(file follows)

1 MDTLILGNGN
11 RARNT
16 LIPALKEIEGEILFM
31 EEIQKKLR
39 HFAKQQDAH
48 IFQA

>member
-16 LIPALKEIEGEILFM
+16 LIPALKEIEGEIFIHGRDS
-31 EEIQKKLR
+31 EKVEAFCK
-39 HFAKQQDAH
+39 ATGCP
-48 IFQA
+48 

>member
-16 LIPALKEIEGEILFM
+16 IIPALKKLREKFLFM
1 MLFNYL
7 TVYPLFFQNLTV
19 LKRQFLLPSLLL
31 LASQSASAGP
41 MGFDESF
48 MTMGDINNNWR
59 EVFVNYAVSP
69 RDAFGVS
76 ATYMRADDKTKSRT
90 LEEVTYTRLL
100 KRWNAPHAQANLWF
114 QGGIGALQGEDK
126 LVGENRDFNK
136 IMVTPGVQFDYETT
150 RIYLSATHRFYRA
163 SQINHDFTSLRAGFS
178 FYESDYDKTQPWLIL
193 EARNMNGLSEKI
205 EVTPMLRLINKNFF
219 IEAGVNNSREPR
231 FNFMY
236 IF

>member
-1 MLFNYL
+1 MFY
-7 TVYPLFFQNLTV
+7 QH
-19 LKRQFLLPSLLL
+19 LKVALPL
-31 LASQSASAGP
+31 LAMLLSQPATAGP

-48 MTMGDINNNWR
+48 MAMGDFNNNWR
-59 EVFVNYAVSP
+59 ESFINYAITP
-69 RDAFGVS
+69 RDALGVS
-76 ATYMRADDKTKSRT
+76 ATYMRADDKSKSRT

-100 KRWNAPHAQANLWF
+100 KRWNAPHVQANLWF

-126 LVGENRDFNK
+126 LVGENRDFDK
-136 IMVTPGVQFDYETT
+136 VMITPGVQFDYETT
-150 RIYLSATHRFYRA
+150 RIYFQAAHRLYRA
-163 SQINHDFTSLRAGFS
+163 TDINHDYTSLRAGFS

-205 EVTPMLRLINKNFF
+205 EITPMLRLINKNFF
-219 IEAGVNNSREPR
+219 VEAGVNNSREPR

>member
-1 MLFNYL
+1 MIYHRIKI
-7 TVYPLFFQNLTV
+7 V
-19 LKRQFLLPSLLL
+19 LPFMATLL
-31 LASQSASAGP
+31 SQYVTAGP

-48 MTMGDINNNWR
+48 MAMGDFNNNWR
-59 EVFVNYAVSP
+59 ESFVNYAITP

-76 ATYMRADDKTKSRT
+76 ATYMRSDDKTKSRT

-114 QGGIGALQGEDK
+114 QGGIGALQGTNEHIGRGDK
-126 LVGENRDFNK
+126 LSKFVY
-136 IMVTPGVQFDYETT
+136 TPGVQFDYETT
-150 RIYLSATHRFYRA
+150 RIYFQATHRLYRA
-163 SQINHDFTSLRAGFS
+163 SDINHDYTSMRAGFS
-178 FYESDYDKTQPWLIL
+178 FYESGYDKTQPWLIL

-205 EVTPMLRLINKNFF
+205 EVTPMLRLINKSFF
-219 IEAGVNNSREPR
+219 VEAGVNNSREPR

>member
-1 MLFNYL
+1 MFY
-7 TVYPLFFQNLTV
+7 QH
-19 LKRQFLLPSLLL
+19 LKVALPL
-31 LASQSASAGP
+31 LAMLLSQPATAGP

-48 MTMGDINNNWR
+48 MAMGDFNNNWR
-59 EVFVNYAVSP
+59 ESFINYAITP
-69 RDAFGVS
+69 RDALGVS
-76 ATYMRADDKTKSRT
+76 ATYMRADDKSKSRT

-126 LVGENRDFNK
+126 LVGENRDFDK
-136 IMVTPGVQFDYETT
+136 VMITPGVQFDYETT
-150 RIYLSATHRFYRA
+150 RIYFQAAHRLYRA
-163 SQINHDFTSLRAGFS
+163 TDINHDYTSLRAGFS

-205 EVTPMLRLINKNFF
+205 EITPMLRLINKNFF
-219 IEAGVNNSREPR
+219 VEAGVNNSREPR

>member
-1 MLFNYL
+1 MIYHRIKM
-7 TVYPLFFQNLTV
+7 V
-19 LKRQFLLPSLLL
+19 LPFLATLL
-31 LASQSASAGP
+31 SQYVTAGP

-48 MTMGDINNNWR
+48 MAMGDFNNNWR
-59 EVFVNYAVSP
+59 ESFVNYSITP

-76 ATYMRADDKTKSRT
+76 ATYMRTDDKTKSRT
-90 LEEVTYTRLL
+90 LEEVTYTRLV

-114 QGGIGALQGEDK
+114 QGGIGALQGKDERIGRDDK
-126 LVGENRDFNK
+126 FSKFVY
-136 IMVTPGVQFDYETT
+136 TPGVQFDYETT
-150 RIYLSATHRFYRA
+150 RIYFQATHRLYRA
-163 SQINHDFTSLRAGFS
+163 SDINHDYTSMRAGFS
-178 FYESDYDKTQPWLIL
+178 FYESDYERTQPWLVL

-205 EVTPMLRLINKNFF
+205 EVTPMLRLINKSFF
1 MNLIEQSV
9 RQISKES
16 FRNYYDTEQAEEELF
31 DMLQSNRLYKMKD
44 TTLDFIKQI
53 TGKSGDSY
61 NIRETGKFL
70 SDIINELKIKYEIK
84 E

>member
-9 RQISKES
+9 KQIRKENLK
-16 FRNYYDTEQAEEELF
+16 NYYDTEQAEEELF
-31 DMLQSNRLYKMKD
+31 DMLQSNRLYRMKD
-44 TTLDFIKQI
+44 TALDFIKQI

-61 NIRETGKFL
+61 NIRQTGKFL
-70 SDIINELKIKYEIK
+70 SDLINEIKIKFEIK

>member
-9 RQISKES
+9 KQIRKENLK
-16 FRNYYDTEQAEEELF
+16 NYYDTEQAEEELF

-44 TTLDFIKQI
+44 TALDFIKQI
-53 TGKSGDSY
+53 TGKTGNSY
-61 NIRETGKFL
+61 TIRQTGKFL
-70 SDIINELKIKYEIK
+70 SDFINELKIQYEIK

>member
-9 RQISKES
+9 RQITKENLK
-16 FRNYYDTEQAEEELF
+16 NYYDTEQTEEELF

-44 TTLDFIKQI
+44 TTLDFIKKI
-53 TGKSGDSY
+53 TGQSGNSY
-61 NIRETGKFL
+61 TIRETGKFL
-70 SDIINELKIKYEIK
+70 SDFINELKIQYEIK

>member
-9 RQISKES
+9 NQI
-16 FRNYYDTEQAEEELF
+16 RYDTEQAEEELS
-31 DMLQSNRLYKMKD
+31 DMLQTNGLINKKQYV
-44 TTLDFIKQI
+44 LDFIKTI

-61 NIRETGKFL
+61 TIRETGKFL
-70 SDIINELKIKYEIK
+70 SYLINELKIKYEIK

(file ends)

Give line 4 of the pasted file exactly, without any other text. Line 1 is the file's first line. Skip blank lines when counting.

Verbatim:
31 EEIQKKLR